Rite of Passage: Big men, big hearts
I had the privilege of speaking at all three services at Houston, First the first Sunday of January. I was familiar with this congregation largely because of its longtime pastor, John Bisagno. A while back, I spoke in the chapel for a youth missions conference. I could never have guessed that I would look out over the congregation to see . . . Bisagno himself.
It is one thing to preach in a large church. It is another thing to preach in front of one of your heroes. As I took the pulpit that day, I prayed a familiar prayer: “Lord Jesus, come quickly.”
It was an incredible experience to preach before a man known for his many evangelistic crusades, his legendary pulpit skills and his renowned ability to play the trumpet. For the next 30 minutes, I focused solely on the text. I sought the Lord’s leadership as I preached the sermon He laid on my heart. After I finished, I went out into the congregation to shake Bisagno’s hand and let him know how much he had influenced me. As I approached, he reached out with a big smile and bigger handshake, looked me in the eye and told me, “You are my newest, favorite preacher!”
This old country preacher and missionary felt as if Jesus Himself had said, “Well done, thou good and faithful servant.” Bisagno and I visited for the next 20 minutes. I felt as if I had known him my entire life. We talked about our families (his grandson was leading the music that weekend), missions, ministry and Oklahoma Baptists.
I have met several of my heroes in the faith. Another was W.A. Criswell. Our encounter took place not long after I moved from Missouri to Texas to attend his Bible college at Dallas, First. The only thing I knew about the school was its commitment to teach the Word of God.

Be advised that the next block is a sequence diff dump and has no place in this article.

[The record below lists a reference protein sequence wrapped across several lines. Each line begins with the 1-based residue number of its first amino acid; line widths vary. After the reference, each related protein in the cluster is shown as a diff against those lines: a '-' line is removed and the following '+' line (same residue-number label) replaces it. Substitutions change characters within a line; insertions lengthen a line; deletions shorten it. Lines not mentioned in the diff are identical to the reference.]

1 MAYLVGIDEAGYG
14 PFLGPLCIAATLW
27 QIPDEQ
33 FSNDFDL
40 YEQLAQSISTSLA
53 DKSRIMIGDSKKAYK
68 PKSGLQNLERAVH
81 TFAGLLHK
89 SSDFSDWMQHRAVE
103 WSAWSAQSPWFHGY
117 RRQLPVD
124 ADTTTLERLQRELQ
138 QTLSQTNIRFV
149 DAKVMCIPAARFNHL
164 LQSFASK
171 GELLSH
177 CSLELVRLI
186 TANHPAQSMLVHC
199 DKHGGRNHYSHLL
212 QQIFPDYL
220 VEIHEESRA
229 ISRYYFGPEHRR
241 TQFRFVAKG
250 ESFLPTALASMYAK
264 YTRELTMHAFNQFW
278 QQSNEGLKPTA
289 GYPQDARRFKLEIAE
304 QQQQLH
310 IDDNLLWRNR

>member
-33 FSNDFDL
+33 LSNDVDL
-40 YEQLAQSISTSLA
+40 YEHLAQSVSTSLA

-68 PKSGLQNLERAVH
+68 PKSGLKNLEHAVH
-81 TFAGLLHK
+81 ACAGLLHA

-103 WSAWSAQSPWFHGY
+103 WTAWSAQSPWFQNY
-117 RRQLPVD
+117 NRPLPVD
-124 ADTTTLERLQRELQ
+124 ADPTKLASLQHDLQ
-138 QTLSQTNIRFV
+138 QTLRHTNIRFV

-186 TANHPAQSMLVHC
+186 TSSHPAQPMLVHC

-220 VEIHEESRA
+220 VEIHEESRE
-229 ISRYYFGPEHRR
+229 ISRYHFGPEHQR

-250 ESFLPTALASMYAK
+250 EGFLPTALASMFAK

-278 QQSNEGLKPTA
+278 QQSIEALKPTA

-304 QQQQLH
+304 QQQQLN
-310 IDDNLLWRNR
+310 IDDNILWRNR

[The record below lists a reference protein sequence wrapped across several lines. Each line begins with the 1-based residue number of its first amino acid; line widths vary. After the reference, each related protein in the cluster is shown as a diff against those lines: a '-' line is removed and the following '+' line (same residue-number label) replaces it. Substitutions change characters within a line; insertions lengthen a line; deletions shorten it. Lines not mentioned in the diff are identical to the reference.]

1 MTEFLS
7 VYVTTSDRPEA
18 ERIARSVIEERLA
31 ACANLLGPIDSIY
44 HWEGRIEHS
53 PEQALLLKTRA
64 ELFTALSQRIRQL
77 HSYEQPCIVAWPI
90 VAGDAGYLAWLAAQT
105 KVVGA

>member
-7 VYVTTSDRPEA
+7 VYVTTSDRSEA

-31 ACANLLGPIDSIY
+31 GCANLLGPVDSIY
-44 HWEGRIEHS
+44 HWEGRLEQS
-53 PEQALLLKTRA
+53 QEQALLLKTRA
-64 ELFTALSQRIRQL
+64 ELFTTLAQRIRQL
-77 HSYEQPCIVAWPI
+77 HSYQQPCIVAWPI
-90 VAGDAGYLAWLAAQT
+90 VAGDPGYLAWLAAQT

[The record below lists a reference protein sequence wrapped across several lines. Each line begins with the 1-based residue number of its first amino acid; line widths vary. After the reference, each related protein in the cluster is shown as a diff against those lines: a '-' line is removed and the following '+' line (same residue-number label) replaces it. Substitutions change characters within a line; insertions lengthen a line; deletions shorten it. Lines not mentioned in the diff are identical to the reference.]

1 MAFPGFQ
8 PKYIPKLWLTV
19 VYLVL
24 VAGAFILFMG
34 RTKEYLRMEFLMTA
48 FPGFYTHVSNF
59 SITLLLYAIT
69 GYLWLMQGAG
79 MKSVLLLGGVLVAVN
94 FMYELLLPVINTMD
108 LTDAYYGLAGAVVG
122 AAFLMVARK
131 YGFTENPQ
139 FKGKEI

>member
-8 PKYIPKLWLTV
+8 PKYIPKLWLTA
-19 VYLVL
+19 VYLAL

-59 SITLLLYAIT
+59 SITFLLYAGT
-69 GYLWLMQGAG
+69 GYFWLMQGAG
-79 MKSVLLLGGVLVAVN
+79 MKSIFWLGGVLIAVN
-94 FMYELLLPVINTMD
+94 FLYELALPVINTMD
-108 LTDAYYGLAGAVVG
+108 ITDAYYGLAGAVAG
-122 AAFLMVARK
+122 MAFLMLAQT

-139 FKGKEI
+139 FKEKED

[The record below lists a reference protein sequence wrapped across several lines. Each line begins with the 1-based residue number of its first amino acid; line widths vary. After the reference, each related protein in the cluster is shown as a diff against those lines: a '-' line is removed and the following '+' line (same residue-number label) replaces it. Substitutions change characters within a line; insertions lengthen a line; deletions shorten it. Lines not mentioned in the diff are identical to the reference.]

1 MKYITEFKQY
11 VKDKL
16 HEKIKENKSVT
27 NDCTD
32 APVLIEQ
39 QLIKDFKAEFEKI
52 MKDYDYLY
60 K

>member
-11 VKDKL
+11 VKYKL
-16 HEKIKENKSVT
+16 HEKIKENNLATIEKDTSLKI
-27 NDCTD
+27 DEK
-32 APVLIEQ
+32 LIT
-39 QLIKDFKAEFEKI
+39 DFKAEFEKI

One Sunday, I pulled into the church’s parking garage. For a country boy, driving around downtown Dallas and parking in an underground cave can be a daunting experience. My wife and I got out of the car and gathered up diapers, bottles and our baby son. Not knowing where to go or how to find our way, we followed the crowd. We soon saw an elderly gentlemen getting out of his car. Slight in stature, he had a head of flowing, snow-white hair. He was immaculately dressed and carried himself like someone who had life figured out—a man on a mission.
As he turned around, I realized we were face to face with Criswell himself. I stood there like a deer caught in the proverbial headlights. All I could say was, “Good Morning, Dr. Criswell.” I’m sure he recognized my confusion because he asked if I knew where to go. I told him that we needed to find the nursery. He pointed us to the correct building and described how to get there.
We were grateful for his direction, but confused when he asked us to give him our son. We complied, and the renowned preacher headed off, baby and diaper bag slung over one shoulder. As he walked away, he told us to go to the auditorium and get a seat because it would fill up soon. My wife and I looked at each other in disbelief. We couldn’t believe he would take our son to the nursery so we could have a good seat. To this day, his act of kindness amazes us.
Not long ago, I traveled to Washington, D.C. for a meeting and met a famous television preacher. I was anxious to visit with him after the meeting ended, but I have never been treated more like a nobody. He avoided eye contact and acted as if I was a gnat flying around his head. He basically told me that if I had anything to say, I should write it down and send it to him.
These experiences taught me something about true heroes. Their lives exhibit the spirit of graciousness. No matter what a person’s stature or position in life, true heroes treat everybody as though they matter to God. Everyone is important to them, even an Oklahoma preacher boy.
I pray that I have also learned from these godly men how to do ministry and imitate the life of Christ. At Houston, First, I stood down front at the end of each service to talk, encourage and pray with anyone who came forward. I do not count myself in the company of the above-mentioned men, but I pray that God will count me in the company of the gracious. I want to show others they matter to me because they matter to Him . . . most of all.
Walker Moore is president of AweStar Ministries in Tulsa, P.O. Box 470265, Tulsa 74147, e-mail firstname.lastname@example.org, phone 800/AWESTAR (293-7827.